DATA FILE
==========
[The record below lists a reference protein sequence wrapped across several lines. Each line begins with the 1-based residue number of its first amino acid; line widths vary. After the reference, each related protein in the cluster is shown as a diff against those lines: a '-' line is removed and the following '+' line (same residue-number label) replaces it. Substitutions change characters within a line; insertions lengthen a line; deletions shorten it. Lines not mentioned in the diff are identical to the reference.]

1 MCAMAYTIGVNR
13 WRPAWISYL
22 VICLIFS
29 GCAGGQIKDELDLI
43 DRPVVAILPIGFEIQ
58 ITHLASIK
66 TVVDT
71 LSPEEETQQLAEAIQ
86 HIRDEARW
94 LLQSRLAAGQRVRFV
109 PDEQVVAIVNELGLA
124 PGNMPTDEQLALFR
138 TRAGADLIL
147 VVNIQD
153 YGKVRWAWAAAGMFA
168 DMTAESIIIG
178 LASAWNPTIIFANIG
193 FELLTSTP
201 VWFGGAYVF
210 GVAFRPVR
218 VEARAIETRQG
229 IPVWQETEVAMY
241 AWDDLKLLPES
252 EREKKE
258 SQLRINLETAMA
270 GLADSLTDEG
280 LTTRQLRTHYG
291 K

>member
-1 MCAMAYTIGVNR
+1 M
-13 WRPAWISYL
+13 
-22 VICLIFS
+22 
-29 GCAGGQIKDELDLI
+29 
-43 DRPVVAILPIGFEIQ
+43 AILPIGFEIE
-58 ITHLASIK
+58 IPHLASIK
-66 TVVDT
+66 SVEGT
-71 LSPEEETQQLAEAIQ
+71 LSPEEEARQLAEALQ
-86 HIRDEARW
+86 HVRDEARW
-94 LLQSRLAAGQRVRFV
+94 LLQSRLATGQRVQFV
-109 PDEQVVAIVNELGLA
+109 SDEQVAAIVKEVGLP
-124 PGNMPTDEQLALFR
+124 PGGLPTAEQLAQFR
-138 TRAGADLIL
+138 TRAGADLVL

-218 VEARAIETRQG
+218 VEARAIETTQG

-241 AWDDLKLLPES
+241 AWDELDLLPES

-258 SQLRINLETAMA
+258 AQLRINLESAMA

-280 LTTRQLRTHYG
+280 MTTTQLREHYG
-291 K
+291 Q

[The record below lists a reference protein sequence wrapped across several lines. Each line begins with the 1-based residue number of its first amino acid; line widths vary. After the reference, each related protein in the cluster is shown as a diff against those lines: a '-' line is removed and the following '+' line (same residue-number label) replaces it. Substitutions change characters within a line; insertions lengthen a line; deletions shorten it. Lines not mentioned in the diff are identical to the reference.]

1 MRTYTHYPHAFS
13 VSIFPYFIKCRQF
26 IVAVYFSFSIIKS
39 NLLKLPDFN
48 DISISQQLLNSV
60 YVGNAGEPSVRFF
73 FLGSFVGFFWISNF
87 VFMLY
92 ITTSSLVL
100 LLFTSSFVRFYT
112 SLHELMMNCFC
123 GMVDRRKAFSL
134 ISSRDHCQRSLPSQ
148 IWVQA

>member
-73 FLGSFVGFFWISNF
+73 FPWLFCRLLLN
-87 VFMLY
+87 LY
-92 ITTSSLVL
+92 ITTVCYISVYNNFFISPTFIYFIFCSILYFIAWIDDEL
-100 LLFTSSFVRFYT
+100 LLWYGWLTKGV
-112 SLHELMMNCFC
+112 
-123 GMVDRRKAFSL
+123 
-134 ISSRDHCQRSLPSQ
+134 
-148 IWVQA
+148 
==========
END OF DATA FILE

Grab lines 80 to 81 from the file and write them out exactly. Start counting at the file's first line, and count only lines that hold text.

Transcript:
134 ISSRDHCQRSLPSQ
148 IWVQA